Dancing to Death

Nature is noxious in Michele Brangwen's "Black Rain"

SAT 2/12

It's not that she's sick of waterfalls. But after Michele Brangwen saw FotoFest's 2004 exhibition "Water," she realized that water isn't always beautiful. So with the help of composer Thomas Helton, she choreographed Black Rain, which refers to the poisonous drops that fell on Hiroshima after the atomic bomb dropped, and also to the toxic ash that floated down on New York after the 9/11 attacks. Clad in gray and black, and with movement partly inspired by a video shot underwater, Brangwen and her modern dance troupe will explore what she calls "the ultimate reversal of nature": rain bringing death instead of life. The dancers also will take on other issues, such as xenophobia and the "collateral damage" of dead civilians. The dance, Brangwen says, offers "a cautionary look into the future under radioactive world leadership."

The Rosta Jazz Avengers will join the four dancers on the stage, and the Carol Morgan Trio will open the evening with "Wet Set," a collection of water-inspired jazz standards. Guests also can check out an installation from FotoFest at Black Rain, with performances at 8 p.m. Saturday, February 12, and 4 p.m. Sunday, February 13. Barnevelder Movement/Arts Center, 2201 Preston. For information, call 713-533-9515 or visit www.brangwendance.org. $10 to $15. -– Julia Ramey

Deanne Green and John Edward Ross
Graf Imhoof
Deanne Green and John Edward Ross
Moda Foca
Courtesy of Moda Foca
Moda Foca
Frank Caliendo
Courtesy of Frank Caliendo
Frank Caliendo

The Devil's Due

Theatre Collide presents a fiery "FaustFest"

FRI 2/11

In case it's been a while since you read Goethe's Faust (what, you don't keep the original German text in your bag?), the good doctor was a scholar who sold his soul to the devil for the sake of knowledge. Theatre Collide's "FaustFest" offers six Faust-inspired plays each night, each exploring the dark choices facing us all. In the memory play One Two, a journalist looks back on decisions she made during World War II; in Shatterings, a 12-year-old splits in two when her parents decide to divorce. Other works examine topics as weighty as war and the end of the world. Theatre Collide says its mission is "smashing diverse ideas together to see if they make sparks." Watch them generate a little hellfire at 8 p.m. Friday, February 11. Through February 27. Houston Foundry, 1712 Burnett. For a full schedule, call 713-528-5108 or visit www.theatre-collide.com. $5 to $10. -– Julia Ramey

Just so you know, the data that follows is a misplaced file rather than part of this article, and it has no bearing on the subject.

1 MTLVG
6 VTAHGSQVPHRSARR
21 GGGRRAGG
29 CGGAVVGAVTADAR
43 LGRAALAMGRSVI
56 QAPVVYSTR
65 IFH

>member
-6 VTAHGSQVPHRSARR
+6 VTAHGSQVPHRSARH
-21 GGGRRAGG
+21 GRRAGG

Bad Moda Focas

THU 2/10

Our vote for the Best Band Name of 2005: Moda Foca, the latest project for vocalist Sonny Treviño, formerly of Houston Spanish rockers Seres Ocultos. Rounding out the new power quartet are Fran Gomez (guitar) and brothers Dido (drums) and Adam (bass) Recendez. On moody, droning rock tracks such as "Fragmentos" or "Calmos" from its soon-to-be-released debut CD, the band certainly borrows more from prog and pop rock than, say, conjunto. And hell, we admit it: We really dig the way the name rolls off the tongue. 10 p.m. Thursday, February 10. White Swan, 4419 Navigation. For information, call 832-746-3553 or visit www.moda-foca.com. Free. –- Greg Barr

Frankly Speaking

THU 2/10

Doing a dead-on impersonation of bulbous football guy John Madden wasn't a complete stretch for MAD TV funnyman Frank Caliendo. But the entire Fox NFL pregame crew? A spot-on Jack Nicholson and Robin Williams? No sweat. Close your eyes at one of Caliendo's shows, and you'll swear Madden is before you -- ordering a cheeseburger. Thursday, February 10, through Sunday, February 13. The Improv, 7620 Katy Freeway, suite 431. For tickets and a full schedule, call 713-333-8800 or visit www.improv.com. $25. -– Steven Devadanam

 
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